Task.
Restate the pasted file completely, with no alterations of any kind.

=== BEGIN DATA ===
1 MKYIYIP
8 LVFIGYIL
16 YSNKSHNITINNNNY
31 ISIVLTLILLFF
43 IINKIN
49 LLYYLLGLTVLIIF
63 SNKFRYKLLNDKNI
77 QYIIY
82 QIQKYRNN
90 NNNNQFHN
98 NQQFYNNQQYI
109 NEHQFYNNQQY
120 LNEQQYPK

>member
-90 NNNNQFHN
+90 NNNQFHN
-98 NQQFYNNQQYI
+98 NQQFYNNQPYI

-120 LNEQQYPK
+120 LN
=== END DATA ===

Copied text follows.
1 MKYIYIP
8 LVFIGYIL
16 YSNKSHNITINNNNY
31 ISIVLTLILLFF
43 IINKIN
49 LLYYLLGLTVLIIF
63 SNKFRYKLLNDKNI
77 QYIIY
82 QIQKYRNN
90 NNNNQFHN
98 NQQFYNNQQYI
109 NEHQFYNNQQY
120 LNEQQYPK

>member
-90 NNNNQFHN
+90 NNNQFHN
-98 NQQFYNNQQYI
+98 NQQFYNNQPYI

-120 LNEQQYPK
+120 LN